As I walked out of room 24 in the Admission complex, I was delighted and worried. I could not shake off the feeling that I may not have asked all the questions that needed to be asked. By and by, I was happy that I fulfilled a promise I made to a dear friend.
My Journey to Her
I was so excited about yesterday that I could barely wait to share the news with Abigail.
As I set out to see her this morning; not the rusty Danfo bus I boarded behind the railway lines in Ikeja to Abule Egba, or the near three hours I spent in traffic with horns blaring and air darkened due to fumes from the exhaust pipes of vehicles, or the cobbler who charged me an exorbitant fee because he saw that the sole of my shoe had pulled off, or the annoying second passenger who sat behind me and kept leaning on me on the okada (motorcycle) I boarded from Meiron bus stop to Ronke Olegbede bus stop where she lives could diminish my joy and excitement.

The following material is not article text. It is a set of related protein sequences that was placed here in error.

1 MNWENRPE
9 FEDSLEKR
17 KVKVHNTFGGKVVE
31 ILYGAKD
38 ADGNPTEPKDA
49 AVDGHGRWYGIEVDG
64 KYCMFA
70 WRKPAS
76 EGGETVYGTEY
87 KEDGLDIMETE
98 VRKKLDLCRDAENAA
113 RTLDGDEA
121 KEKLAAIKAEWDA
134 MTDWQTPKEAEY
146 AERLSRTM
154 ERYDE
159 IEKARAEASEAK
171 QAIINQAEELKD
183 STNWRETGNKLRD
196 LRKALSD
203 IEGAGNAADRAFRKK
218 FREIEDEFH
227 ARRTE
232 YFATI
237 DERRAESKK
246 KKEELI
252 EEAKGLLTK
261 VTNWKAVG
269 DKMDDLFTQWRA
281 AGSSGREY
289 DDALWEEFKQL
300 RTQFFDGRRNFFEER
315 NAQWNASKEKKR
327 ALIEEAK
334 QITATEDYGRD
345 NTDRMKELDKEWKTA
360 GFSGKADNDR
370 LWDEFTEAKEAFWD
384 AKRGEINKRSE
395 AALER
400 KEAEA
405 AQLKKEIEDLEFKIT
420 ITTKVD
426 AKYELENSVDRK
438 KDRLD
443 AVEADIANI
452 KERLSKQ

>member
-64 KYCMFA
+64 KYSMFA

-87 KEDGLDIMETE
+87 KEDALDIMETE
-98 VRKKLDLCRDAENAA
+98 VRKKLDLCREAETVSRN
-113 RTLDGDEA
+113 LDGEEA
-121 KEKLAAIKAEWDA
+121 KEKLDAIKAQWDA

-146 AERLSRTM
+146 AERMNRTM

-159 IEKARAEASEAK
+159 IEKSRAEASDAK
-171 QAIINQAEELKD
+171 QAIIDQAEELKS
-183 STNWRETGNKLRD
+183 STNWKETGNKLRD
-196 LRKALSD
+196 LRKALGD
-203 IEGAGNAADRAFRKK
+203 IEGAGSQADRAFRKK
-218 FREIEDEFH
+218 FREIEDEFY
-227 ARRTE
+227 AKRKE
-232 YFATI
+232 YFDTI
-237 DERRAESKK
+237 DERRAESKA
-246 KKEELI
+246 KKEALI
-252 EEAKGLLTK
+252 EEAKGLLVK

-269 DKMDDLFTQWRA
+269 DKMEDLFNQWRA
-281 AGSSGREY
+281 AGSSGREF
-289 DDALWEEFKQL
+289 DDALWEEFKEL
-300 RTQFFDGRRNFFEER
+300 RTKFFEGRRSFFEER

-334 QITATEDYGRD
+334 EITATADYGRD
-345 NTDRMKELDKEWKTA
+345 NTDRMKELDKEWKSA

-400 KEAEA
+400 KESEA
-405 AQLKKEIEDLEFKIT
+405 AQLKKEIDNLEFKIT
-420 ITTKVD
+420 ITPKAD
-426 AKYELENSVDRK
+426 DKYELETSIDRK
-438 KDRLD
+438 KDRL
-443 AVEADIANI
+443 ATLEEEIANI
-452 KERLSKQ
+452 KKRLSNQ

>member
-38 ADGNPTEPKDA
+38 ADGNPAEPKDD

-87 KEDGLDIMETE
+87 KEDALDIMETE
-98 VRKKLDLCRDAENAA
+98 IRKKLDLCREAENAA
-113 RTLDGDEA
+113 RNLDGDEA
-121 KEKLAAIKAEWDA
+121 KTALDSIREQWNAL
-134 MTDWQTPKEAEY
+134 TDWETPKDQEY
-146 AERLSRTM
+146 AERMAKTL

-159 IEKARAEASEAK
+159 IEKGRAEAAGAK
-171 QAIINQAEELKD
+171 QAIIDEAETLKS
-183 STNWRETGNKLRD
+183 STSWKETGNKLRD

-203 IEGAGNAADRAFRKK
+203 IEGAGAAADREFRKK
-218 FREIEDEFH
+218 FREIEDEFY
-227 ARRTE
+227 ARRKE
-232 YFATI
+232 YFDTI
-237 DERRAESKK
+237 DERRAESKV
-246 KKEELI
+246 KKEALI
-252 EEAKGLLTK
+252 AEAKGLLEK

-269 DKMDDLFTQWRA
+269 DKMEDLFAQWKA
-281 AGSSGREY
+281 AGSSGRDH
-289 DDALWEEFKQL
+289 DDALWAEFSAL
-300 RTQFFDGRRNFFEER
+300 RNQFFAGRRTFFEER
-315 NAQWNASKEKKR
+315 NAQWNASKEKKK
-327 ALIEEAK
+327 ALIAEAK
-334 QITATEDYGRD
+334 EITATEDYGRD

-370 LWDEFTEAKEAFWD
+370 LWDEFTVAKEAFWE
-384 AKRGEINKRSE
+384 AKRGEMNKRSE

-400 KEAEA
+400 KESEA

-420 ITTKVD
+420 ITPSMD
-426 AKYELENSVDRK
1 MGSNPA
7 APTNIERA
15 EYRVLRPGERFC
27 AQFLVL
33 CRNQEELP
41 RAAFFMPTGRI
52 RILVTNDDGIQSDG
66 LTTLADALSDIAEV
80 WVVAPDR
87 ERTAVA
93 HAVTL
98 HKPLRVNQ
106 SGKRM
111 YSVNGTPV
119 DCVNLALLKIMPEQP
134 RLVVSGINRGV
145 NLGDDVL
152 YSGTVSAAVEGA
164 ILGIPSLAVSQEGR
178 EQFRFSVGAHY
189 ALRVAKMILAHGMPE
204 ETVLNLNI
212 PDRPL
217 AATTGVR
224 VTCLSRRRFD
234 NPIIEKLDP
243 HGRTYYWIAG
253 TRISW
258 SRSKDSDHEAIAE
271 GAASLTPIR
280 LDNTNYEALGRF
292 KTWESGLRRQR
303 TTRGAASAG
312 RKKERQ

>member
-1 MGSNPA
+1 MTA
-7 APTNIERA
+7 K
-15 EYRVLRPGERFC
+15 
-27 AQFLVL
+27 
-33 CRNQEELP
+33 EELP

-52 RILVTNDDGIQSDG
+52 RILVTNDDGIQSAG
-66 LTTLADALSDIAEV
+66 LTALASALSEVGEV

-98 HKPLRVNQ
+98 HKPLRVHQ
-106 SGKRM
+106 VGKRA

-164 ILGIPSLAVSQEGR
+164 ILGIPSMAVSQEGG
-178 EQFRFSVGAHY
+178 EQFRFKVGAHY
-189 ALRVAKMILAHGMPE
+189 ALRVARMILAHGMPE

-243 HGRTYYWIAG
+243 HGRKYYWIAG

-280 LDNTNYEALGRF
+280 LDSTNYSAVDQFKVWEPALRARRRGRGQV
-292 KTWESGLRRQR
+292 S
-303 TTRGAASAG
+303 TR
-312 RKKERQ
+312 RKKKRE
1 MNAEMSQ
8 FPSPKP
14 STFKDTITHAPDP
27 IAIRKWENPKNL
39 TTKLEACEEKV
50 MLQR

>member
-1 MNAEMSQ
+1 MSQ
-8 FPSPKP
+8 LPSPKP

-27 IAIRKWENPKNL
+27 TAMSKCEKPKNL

The joy I felt was for my friend and I intended to deliver it to her in one piece!
She was delighted to see me, as I was to see her. We sat down, caught up on the last two weeks and proceeded to the business for the day.
Although happy to hear that she is eligible for admission into the college, learning she would not be given any financial consideration was saddening for her. Her husband recently lost his job and her boys are due to resume school soon.
Together, we are exploring sponsorship and scholarship opportunities for her so that she can fulfill her dream of being a doctor and turning childbirth into a very memorable experience for women with or without disabilities.
I feel honored to know Abigail as I contemplate the little role I am playing in making her dream of becoming one of the best doctors the world may ever know, a reality.